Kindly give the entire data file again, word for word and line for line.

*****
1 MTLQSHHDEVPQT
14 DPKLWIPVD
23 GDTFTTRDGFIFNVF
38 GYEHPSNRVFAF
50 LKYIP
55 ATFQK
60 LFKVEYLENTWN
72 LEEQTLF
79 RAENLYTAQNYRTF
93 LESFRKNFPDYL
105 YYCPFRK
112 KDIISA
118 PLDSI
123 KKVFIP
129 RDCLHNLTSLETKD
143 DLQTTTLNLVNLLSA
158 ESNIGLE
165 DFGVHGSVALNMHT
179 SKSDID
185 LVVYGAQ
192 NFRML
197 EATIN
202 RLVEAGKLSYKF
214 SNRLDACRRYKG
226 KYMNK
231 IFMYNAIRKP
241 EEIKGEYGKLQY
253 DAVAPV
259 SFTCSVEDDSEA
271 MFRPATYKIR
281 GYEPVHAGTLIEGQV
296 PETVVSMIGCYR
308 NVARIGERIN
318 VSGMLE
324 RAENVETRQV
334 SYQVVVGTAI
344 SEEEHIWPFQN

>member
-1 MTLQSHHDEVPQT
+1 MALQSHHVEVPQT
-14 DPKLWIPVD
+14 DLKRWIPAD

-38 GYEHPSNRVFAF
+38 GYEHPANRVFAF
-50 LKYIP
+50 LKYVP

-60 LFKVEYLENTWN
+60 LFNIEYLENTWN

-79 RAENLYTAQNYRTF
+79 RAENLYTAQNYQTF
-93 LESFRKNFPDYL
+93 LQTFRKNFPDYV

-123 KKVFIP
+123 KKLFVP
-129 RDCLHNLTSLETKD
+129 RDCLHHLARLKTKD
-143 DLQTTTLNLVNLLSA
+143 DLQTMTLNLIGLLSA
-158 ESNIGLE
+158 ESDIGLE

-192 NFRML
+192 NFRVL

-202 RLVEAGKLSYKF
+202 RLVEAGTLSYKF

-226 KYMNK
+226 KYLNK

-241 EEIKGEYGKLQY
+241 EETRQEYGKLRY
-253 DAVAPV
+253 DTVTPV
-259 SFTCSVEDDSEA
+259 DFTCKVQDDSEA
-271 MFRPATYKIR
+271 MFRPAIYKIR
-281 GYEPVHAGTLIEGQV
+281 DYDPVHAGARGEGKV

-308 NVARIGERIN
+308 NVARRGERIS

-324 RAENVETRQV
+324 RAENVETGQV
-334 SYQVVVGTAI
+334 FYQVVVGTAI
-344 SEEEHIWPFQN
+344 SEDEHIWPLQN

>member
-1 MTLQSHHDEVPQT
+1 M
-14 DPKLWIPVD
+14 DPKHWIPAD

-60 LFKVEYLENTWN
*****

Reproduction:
1 MTLQSHHDEVPQT
14 DPKLWIPVD
23 GDTFTTRDGFIFNVF
38 GYEHPSNRVFAF
50 LKYIP
55 ATFQK
60 LFKVEYLENTWN
72 LEEQTLF
79 RAENLYTAQNYRTF
93 LESFRKNFPDYL
105 YYCPFRK
112 KDIISA
118 PLDSI
123 KKVFIP
129 RDCLHNLTSLETKD
143 DLQTTTLNLVNLLSA
158 ESNIGLE
165 DFGVHGSVALNMHT
179 SKSDID
185 LVVYGAQ
192 NFRML
197 EATIN
202 RLVEAGKLSYKF
214 SNRLDACRRYKG
226 KYMNK
231 IFMYNAIRKP
241 EEIKGEYGKLQY
253 DAVAPV
259 SFTCSVEDDSEA
271 MFRPATYKIR
281 GYEPVHAGTLIEGQV
296 PETVVSMIGCYR
308 NVARIGERIN
318 VSGMLE
324 RAENVETRQV
334 SYQVVVGTAI
344 SEEEHIWPFQN

>member
-1 MTLQSHHDEVPQT
+1 MALQSHHVEVPQT
-14 DPKLWIPVD
+14 DLKRWIPAD

-38 GYEHPSNRVFAF
+38 GYEHPANRVFAF
-50 LKYIP
+50 LKYVP

-60 LFKVEYLENTWN
+60 LFNIEYLENTWN

-79 RAENLYTAQNYRTF
+79 RAENLYTAQNYQTF
-93 LESFRKNFPDYL
+93 LQTFRKNFPDYV

-123 KKVFIP
+123 KKLFVP
-129 RDCLHNLTSLETKD
+129 RDCLHHLARLKTKD
-143 DLQTTTLNLVNLLSA
+143 DLQTMTLNLIGLLSA
-158 ESNIGLE
+158 ESDIGLE

-192 NFRML
+192 NFRVL

-202 RLVEAGKLSYKF
+202 RLVEAGTLSYKF

-226 KYMNK
+226 KYLNK

-241 EEIKGEYGKLQY
+241 EETRQEYGKLRY
-253 DAVAPV
+253 DTVTPV
-259 SFTCSVEDDSEA
+259 DFTCKVQDDSEA
-271 MFRPATYKIR
+271 MFRPAIYKIR
-281 GYEPVHAGTLIEGQV
+281 DYDPVHAGARGEGKV

-308 NVARIGERIN
+308 NVARRGERIS

-324 RAENVETRQV
+324 RAENVETGQV
-334 SYQVVVGTAI
+334 FYQVVVGTAI
-344 SEEEHIWPFQN
+344 SEDEHIWPLQN

>member
-1 MTLQSHHDEVPQT
+1 M
-14 DPKLWIPVD
+14 DPKHWIPAD

-60 LFKVEYLENTWN